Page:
The Glidecam iGlide Handheld Stabilizer for 14oz Cameras (Orange) is a very lightweight stabilizer for use with GoPro and other small cameras weighing up to 14 ounces. A camera mounting plate with 1/4" mounting threads is integrated for attaching a camera. You can also use the stabilizer with an iPhone via an optional iGlide Adapter. Underneath the camera plate is a telescopic post that extends from 10 to 13 inches. On the side of the post is a handle on a 3-axis gimbal that'll let you pan, tilt and perform Dutch angles. On the bottom end of the post is a flat base that accepts two included counterweight discs and serves as a stand. Together with the counterweights, the stabilizer weighs just under 14 ounces.
Reviewed by 1 customers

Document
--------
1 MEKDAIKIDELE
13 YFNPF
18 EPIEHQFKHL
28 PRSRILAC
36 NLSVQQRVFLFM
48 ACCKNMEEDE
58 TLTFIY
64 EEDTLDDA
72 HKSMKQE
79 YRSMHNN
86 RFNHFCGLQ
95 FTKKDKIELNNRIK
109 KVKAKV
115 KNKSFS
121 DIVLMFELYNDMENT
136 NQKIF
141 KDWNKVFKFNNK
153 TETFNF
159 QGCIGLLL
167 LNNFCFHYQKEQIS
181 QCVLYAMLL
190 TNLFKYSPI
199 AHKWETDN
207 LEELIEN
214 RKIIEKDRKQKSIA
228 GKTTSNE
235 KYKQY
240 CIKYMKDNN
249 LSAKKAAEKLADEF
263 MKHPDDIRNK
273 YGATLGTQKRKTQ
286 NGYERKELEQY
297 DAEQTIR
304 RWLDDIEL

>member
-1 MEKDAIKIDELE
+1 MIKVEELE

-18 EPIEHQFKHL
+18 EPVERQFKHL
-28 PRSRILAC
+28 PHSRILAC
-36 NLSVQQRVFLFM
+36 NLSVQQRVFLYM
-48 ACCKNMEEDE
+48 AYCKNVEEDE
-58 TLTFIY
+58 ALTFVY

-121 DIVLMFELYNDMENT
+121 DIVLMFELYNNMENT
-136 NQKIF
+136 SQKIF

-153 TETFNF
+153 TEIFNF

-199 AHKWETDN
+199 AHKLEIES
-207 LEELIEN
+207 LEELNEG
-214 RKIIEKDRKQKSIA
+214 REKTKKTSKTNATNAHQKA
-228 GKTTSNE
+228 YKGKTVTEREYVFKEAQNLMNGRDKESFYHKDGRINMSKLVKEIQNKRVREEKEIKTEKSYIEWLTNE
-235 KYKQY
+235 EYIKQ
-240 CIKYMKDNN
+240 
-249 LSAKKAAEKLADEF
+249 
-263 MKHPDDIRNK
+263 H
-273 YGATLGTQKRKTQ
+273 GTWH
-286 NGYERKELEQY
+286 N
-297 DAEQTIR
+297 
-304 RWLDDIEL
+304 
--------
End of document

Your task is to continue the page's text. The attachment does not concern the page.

Before we start I would like to say I have a youtube video featuring footage with this, and I am VERY pleased with the footage. Just search my name "Matt Cornelius" and you will find my channel and video called "Glidecam iGlide - Test Drive Impressions - Flying With Panasonic Lumix LX7" *EDIT* I also have a new video out now "How to Balance The iGlide Glidecam + Flying Tips For Any Glidecam" So look for that one as well.(BTW I have flying tips in this review as well) I have spent hours upon hours reading articles and watching tutorial videos and watching people use glidecams and I have took what I learned and will pass it to you in this review/tutorial. This product is well worth the money for the results being delivered. It suprised me how good it was the first time I used it. Keep in mind what this was designed for. Beginner to Professional use for smaller cameras. KEEP YOUR DEMANDS REASONABLE. This isn't a professional Glidecam 2000 designed for a Canon 5D to be sitting on top. BUT, with practice you can achieve professional results I believe with the iGlide. Lightweight aircraft aluminum makes this easy to store and carry with you anywhere. With this being for lightweight cameras I it can be harder to control sometimes when compared to a professional unit but with practice it can be achievable. SETUP: Yes, VERY Tedious but once you get it dialed in it is awesome. First of all, follow the instructions. Don't give up, have patience and you will get it. Watch tutorials and get an understanding of how the balancing works. This don't come with fine tune adjustment knobs. You have to take your time and barely move the sliders and weights on bottom a micrometer at a time to achieve balance. Don't let this scare you, you will get it. GUIDING HAND: Since this unit is lightweight it is hard to guide, but with patience you will get it down. I find guiding is best with a 2 finger pinch grip right under the gymbal. A light touch is enough to send this off balance so aquire the skill. You don't learn guitar the first hour you pick it up do you? Practice Practice. TECHNIQUE: As I said in the video I believe it Is 45% technique. Keep your arm at a 45 degree angle while shooting. BEND your knees and walk like you are sneaking up behind someone. Bending your knees isolates muscle movement and keeps it to a minimum so it will not shake your hand. *THIS IS IMPORTANT... A LOT OF PEOPLE GET SHAKY VIDEO BECAUSE OF THIS AND BLAME IT ON THE iGLIDE* PRACTICE THE RIGHT WAY: Get in your living room, walk back and forth with proper body mechanics for as long as you can. Run also. Go outside, practice walking around a tree keeping note of how your technique is doing. Watch your video and look for areas to improve. GETTING THE "BUTTERY SMOOTH FLYING EFFECT" : Focus the center of your camera on an object and keep it in the center of the camera, and walk towards your subject always keeping the object in middle of your screen, this gets rid of unnecessary sway of your arms and body and helps give the illusion that your camera is flying in a straight line. (I am not saying this is how you need to use it )but I found it can help if your trying to find that "smoothy butterness" USING SIDESTEPPING: Often times we can get sway with our glidecam if we try to walk around an object keeping it at the center of focus. I observed Devin Graham doing this a ton in his behind-the-scenes videos. As you begin to circle an object side step into it. This eliminates you trying to spin using the guide hand as much and creates a smooth pan. (Like the tire swing in my video) FINAL THOUGHTS: Once you get used to balancing this It is all up to you. Devin Graham even said in an interview "People always ask me why my video isn't as smooth as yours?" I been using this for 9 years he replied... Look at this as learning to play guitar, you will get the hang of it after practicing . Keep your demands reasonable and practice practice practice! Always look at ways to improve! Like I said, I believe 45% is technique! I believe some of the negative reviews you have seen is due to improper body mechanics while using this. You just don't pick this thing up and expect it to look like a professional shot wedding video with a glidecam 2000. PRACTICE PRACTICE PRACTICE, you will get it down!